The phenomenon of aging will be particularly strong, as a percentage of population, in the more developed nations. The 60-and-over crowd now constitutes 19% of their population. By 2050 that figure will rise to 32%. The number of older persons already surpasses the level of children (those aged 14 or younger). By midcentury, elderly people will outnumber children 2-to-1.

The median age — the age at which half the population is older and half is younger — is also expected to rise notably. Worldwide, median age rose by barely 3 years in the period 1950-2000, from 23.6 to 26.4 years. During the coming 50 years, the world’s median age will reach 37. In 17 developed countries, the median age will be 50 or more. Among these are Japan, Latvia and Slovenia, each with a median age of about 53 years. Just behind, with a median age of around 52, are the Czech Republic, Estonia, Italy, Singapore and Spain.

Challenge to old mentalities

The latest U.N. report has caused some to reconsider long-held fears about population growth. In a notable turnaround, the New York Times in a March 17 editorial admitted that “population growth rates are plummeting.”

The newspaper observed that only a generation ago, Paul Ehrlich in his book “The Population Bomb” warned that overpopulation would kill the planet. Now, the editorial noted that if the latest projections are true, they “could present a more affluent world with problems that are the mirror image of what Paul Ehrlich once worried about.”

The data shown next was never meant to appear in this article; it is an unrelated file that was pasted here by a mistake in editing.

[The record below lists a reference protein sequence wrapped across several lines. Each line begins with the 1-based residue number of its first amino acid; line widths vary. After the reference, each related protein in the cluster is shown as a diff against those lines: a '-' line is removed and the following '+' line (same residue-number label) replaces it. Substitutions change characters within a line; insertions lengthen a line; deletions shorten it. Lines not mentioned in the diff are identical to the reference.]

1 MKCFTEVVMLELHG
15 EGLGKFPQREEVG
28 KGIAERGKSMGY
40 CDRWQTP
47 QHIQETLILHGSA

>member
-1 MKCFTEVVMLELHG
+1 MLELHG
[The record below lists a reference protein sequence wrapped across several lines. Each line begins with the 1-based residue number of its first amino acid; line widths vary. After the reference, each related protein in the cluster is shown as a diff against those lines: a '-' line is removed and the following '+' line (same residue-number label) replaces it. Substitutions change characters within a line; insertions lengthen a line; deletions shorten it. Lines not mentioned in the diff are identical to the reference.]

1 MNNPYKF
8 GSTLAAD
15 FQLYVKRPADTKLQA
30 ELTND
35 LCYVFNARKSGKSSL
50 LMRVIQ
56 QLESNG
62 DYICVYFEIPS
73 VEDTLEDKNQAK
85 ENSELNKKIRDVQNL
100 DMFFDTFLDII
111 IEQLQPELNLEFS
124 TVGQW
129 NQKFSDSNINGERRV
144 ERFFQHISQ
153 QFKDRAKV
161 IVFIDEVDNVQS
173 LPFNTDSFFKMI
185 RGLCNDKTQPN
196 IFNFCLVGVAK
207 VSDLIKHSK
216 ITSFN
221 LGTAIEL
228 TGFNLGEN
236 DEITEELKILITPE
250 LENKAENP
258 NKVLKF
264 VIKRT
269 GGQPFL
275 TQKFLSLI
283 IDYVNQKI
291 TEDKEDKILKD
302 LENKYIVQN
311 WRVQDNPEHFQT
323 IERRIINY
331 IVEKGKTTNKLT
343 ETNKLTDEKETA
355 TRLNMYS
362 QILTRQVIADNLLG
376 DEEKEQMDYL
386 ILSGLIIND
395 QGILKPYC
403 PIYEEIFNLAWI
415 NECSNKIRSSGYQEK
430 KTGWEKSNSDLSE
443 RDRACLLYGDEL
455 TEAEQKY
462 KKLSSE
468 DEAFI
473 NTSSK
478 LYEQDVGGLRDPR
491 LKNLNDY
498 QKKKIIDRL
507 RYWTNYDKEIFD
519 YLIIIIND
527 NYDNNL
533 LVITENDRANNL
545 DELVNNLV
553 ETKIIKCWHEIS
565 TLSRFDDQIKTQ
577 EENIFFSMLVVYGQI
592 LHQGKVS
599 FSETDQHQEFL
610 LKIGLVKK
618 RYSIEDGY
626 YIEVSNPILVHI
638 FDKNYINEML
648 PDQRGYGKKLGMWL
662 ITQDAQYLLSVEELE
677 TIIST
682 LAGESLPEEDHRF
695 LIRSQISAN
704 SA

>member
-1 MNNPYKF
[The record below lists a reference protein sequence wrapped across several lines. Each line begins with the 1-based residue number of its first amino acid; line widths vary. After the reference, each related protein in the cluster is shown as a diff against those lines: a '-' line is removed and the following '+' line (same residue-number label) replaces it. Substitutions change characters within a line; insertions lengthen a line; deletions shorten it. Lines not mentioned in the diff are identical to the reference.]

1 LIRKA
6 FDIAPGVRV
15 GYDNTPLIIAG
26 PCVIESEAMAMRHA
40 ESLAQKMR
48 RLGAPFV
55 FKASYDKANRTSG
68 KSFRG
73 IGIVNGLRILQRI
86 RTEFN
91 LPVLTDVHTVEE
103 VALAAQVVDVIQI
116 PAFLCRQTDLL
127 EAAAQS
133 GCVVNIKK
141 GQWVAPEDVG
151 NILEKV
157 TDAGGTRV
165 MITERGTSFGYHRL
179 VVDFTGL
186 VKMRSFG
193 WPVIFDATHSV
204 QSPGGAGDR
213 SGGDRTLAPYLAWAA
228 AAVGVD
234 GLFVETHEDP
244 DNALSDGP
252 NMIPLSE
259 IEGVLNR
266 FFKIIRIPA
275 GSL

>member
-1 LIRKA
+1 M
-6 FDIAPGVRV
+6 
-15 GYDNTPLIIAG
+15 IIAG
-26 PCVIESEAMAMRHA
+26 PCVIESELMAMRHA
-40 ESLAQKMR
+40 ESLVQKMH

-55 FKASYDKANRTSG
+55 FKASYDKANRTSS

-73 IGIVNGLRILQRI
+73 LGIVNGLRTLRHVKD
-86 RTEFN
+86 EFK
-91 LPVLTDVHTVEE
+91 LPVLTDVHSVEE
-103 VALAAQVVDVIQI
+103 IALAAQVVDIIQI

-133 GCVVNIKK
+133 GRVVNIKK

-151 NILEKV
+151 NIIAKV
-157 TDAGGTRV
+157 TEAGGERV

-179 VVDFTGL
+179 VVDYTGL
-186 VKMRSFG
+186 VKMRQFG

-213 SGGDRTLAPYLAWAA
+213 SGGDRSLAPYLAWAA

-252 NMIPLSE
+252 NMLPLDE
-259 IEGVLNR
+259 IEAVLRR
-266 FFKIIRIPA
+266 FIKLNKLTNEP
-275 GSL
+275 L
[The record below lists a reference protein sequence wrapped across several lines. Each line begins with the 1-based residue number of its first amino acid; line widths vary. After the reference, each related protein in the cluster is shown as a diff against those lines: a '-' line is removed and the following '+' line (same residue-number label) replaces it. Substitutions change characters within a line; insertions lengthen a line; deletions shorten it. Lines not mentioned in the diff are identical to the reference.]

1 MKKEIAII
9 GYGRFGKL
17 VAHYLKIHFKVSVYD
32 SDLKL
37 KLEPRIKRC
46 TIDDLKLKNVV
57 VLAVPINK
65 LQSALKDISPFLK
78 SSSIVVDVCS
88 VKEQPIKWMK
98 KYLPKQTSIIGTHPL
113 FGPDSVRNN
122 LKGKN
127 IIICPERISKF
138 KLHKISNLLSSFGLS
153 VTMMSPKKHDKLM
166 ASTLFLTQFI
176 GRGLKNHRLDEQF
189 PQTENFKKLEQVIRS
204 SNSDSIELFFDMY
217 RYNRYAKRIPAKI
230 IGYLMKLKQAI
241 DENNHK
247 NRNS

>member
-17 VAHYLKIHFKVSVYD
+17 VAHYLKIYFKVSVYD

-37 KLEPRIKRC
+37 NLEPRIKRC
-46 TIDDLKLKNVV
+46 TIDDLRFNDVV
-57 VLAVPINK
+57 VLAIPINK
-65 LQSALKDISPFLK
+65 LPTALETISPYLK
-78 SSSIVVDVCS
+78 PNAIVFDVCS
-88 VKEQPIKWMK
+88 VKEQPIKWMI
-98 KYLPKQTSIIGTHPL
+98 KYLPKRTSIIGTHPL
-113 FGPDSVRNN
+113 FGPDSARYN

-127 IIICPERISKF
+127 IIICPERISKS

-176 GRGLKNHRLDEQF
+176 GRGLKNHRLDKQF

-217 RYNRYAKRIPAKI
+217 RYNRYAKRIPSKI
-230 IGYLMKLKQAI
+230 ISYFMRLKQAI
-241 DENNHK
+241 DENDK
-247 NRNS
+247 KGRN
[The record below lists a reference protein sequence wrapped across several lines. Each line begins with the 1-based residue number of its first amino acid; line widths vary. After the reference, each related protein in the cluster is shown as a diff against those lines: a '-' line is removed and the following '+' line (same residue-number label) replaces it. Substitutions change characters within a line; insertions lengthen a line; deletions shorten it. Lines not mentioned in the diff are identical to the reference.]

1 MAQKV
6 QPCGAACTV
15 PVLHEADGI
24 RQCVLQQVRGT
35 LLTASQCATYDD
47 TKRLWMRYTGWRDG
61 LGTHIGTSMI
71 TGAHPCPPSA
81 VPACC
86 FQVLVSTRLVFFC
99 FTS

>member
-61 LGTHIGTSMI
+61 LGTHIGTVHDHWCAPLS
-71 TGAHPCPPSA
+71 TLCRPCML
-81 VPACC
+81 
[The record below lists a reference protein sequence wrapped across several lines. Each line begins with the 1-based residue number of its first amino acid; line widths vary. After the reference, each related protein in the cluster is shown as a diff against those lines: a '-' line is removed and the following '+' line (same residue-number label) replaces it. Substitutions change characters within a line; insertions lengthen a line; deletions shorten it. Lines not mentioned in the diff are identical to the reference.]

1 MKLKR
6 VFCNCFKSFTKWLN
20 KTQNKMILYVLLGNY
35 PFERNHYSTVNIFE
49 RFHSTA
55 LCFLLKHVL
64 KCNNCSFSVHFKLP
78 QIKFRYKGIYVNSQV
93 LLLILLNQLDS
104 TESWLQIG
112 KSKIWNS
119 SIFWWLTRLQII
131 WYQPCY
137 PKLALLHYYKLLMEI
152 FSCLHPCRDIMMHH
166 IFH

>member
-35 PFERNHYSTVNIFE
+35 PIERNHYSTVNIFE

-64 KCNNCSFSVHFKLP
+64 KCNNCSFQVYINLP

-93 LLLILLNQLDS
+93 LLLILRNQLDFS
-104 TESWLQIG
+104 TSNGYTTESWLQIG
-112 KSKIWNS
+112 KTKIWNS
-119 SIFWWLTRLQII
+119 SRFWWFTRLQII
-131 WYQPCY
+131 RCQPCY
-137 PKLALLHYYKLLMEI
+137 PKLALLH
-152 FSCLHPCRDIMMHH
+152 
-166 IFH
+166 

Nevertheless, some countries still persist in coercive family planning programs. The National Catholic Register in its Feb. 9-15 issue reported on a harsh criticism of forced contraception, issued by Mexico’s National Commission for Human Rights. The commission on Dec. 16 lamented that health organizations in all 31 of Mexico’s states have been imposing contraceptive devices on the indigenous population and peasants, without their consent.

The report says it found that “medical personnel in public rural clinics force women to accept the use of intrauterine devices as a method of birth control” under threat of losing government aid. Men too were pressured to accept sterilization. The commission also noted that in a number of states, IUDs were implanted without women’s consent.

The Register said the latest birth control program is carried out by private health organizations, though it was planned by the National Population Council with the advice, finance and even participation of the local office of the U.N. Population Fund (UNFPA).

And while the United States has put a stop on government funding of the UNFPA, other countries have increased their support. The Associated Press reported March 6 that Sweden increased its 2003 donation by $2.4 million. Its 2002 donation of $22 million made it the fifth largest donor to UNFPA. The European Union is also a generous UNFPA supporter. It signed an agreement to give 22 million euros ($23.4 million) to UNFPA and 10 million euros to the International Planned Parenthood Foundation, the latter reported last Sept. 11.

As their populations start to decline, European countries are becoming, along with Japan, the main financial backers of UNFPA’s programs in Third World nations. Mistakes too can be exported.